Top Features of iOS 12 to Take Advantage of Right Away

Feeling left behind because you don’t have the latest iPhone or iPad? Don’t, because Apple has a present for you in the form of iOS 12. The new operating system promises to increase performance, particularly for older devices as far back as the iPhone 5s and iPad Air.

But iOS 12 offers more than just a speed boost. Apart from adding fripperies like new animoji, text effects, and camera effects in Messages and FaceTime, iOS 12 helps you use your device less. That’s important, as it becomes increasingly obvious that many people spend more time than they’d like on addictive social media apps, games, and cat videos.

Screen Time

The marquee feature for helping you control device usage is Screen Time. Found in the Settings app, Screen Time reports on how much time you spend using different apps, how often you pick up your device, and how many notifications interrupt you. You can check it anytime and get weekly reports, and use this information to help you reduce undesirable usage.

iOS-12-Screen-Time

Screen Time has two helpful options, Downtime and App Limits. With Downtime, you can specify a time period when you can only receive phone calls and use specific apps you set in Always Allowed. App Limits let you set how long you may use certain categories of apps. You can ignore the limit, extending it for 15 minutes or for the rest of the day, but that’s cheating, right?

iOS-12-App-Limits

Even better, you can set Downtime and App Limits for a child’s iPhone or iPad, ensuring that they can’t play games after bedtime or text their friends during dinner.

Notification Management

It’s easy to become overwhelmed with notifications, especially if you have chatty friends in messaging apps. iOS 12 can reduce the impact of non-stop notifications. On the Lock screen, iOS 12 now groups message threads and multiple notifications from the same app. Tapping a group expands it so you can see the details.

iOS-12-Notifications

Plus, with a feature called Instant Tuning, you can change notification settings for an app right from a notification. Swipe left on a notification and tap Manage. Instant Tuning also lets you send notifications to Notification Center silently so they don’t interrupt you but are available later.

Do Not Disturb

In the “it’s about time” department, iOS 12 beefs up Do Not Disturb so it iOS-12-DNDworks more the way people do. When you bring up Control Center and force-touch the Do Not Disturb button, it expands to let you turn on Do Not Disturb for 1 hour, for the rest of the day, or until you leave your current location. The beauty of these new options is that they disable Do Not Disturb automatically so you don’t have to remember—and potentially miss important notifications. Plus, a new Bedtime option in Settings > Do Not Disturb dims the display and silences overnight notifications until you unlock your device in the morning.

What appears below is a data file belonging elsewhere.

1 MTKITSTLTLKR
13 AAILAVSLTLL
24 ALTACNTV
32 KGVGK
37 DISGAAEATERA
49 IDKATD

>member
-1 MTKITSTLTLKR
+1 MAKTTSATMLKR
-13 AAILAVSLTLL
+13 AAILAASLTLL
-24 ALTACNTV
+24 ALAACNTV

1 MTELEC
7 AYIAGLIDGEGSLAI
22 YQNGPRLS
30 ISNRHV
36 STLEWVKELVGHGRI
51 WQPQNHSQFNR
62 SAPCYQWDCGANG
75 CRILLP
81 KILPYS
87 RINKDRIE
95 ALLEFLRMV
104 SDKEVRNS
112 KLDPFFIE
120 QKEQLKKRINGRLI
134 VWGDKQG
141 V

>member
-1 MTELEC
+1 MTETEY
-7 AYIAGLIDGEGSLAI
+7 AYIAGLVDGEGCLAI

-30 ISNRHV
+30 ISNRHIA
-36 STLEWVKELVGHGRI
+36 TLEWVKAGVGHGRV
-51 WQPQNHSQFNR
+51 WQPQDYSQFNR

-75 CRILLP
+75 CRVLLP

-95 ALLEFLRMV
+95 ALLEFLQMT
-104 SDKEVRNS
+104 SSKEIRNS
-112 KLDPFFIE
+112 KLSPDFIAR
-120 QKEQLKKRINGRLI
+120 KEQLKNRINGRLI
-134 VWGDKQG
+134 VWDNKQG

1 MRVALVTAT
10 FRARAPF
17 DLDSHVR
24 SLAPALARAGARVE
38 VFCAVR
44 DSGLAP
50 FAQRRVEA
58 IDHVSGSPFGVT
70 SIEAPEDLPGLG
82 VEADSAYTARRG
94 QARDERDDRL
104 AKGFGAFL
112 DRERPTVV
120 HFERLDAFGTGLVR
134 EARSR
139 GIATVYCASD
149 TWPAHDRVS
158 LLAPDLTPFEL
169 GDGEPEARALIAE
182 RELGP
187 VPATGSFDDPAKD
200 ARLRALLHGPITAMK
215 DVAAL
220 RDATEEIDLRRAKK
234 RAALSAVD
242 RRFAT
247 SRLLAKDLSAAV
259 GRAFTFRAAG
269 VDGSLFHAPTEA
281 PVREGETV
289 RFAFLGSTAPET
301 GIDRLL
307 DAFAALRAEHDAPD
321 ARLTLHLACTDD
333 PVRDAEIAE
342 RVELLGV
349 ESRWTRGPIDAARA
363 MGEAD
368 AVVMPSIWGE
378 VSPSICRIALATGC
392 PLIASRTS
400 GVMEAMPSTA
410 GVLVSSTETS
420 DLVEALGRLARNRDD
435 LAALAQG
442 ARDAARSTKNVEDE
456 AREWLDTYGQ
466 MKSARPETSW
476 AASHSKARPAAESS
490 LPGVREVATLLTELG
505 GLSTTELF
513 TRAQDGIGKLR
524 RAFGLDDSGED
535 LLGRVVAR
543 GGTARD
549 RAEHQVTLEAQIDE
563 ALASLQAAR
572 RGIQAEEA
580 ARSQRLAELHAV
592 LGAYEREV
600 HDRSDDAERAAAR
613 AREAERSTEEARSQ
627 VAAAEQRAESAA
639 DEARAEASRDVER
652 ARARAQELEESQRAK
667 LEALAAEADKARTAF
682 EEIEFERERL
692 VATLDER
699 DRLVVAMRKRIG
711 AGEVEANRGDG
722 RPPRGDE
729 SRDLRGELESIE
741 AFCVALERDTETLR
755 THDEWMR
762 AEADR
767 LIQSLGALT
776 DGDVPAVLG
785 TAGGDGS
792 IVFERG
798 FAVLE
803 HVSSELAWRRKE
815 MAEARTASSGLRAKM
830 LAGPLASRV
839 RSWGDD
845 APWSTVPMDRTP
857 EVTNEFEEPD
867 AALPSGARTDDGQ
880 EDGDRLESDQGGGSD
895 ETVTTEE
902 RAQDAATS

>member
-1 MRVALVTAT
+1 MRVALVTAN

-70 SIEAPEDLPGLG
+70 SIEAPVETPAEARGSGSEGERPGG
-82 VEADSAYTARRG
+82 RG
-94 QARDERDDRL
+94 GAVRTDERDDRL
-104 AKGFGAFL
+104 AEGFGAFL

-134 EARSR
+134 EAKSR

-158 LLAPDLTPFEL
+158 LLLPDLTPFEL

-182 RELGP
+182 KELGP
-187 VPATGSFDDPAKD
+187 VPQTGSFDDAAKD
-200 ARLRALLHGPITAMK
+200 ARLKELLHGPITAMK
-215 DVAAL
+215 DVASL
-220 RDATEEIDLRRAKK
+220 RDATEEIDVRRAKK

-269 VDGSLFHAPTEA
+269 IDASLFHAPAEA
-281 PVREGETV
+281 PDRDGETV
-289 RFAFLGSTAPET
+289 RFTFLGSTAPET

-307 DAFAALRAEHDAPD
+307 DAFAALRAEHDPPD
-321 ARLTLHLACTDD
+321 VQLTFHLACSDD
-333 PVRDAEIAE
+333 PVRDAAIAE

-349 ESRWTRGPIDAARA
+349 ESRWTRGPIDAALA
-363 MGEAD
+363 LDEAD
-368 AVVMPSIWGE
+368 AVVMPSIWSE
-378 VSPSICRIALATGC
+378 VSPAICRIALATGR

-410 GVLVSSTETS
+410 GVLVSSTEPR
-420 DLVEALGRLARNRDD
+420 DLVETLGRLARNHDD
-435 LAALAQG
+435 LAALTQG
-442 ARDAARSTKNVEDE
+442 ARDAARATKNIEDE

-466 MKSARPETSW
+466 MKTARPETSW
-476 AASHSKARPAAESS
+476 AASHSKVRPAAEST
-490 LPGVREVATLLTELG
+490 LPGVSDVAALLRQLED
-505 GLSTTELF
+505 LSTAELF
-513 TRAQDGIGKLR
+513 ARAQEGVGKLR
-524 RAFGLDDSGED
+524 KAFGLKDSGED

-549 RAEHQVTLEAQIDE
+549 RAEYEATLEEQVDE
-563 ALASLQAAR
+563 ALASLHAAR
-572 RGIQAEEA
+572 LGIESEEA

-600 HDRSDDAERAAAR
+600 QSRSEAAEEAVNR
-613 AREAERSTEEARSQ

Siri Shortcuts

Another new feature, Siri Shortcuts, aims to help you use your device more effectively. As Siri learns your routines, it will start suggesting shortcuts for common actions, either on the Lock screen or when you pull down on the Home screen to search. You can see its suggestions in Settings > Siri & Search > All Shortcuts, and for those that seem useful, record a custom phrase that will invoke the shortcut. Plus, a new Shortcuts app lets you create more complex shortcuts that can run multiple steps at once.

Smaller Changes

Those may be the most significant changes in iOS 12, but they’re far from the only ones. Here’s a sampling of other refinements you’ll notice:

  • Apple has redesigned the iBooks app and renamed it Books.
  • The News, Stocks, and Voice Memos apps also received redesigns, Stocks and Voice Memos are now available on the iPad, and all three have made the jump to the Mac in Mojave, with their data synced via iCloud.
  • A new Measure app uses augmented reality to help you measure objects in the real world.
  • In Settings > Battery, iOS 12 shows graphs of battery usage and activity for the last 24 hours or the last 10 days.

iOS-12-Screen-Time

iOS 12 has even more minor improvements that we’ll be sharing in the coming months, so watch this space!

Apple Unveils New iPhone XS, XS Max, and XR, and the Apple Watch Series 4

Apple has thrown back the curtain on its latest batch of iPhones and a new model of the Apple Watch. The company also announced plans to release iOS 12, watchOS 5, and tvOS 12 on September 17th. macOS 10.14 Mojave will follow a week later on September 24th.

X Appeal: The New iPhone XS, iPhone XS Max, and iPhone XR

Last year’s iPhone X was a massive hit, so Apple has gone further down that road, dropping the Home button and Touch ID and focusing on Face ID in this year’s iPhones. There are three models: the mid-level iPhone XS (pronounced “Ten Ess”), the big iPhone XS Max, and the less-expensive iPhone XR.

2018-iPhones

You can pre-order the first two on September 14th, and they’ll ship a week later. Those who want an iPhone XR will have to wait until October 19th to pre-order. Here’s how the pricing shakes out: